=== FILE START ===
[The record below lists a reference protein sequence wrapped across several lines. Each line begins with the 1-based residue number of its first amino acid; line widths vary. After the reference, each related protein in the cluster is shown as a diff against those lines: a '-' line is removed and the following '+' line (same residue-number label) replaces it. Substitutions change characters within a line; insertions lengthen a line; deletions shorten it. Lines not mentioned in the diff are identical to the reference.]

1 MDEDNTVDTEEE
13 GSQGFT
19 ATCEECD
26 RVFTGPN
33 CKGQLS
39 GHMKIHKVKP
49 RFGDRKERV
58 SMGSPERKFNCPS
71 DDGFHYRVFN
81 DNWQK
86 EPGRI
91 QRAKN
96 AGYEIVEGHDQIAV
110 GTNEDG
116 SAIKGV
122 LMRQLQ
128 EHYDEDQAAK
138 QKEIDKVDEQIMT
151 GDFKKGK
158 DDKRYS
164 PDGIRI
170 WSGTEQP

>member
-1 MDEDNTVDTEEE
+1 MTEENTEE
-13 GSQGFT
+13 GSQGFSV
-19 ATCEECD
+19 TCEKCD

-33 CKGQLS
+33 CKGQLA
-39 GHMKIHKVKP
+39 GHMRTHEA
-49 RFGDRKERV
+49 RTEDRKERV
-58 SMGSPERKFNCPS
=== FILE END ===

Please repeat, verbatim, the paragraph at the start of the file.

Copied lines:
[The record below lists a reference protein sequence wrapped across several lines. Each line begins with the 1-based residue number of its first amino acid; line widths vary. After the reference, each related protein in the cluster is shown as a diff against those lines: a '-' line is removed and the following '+' line (same residue-number label) replaces it. Substitutions change characters within a line; insertions lengthen a line; deletions shorten it. Lines not mentioned in the diff are identical to the reference.]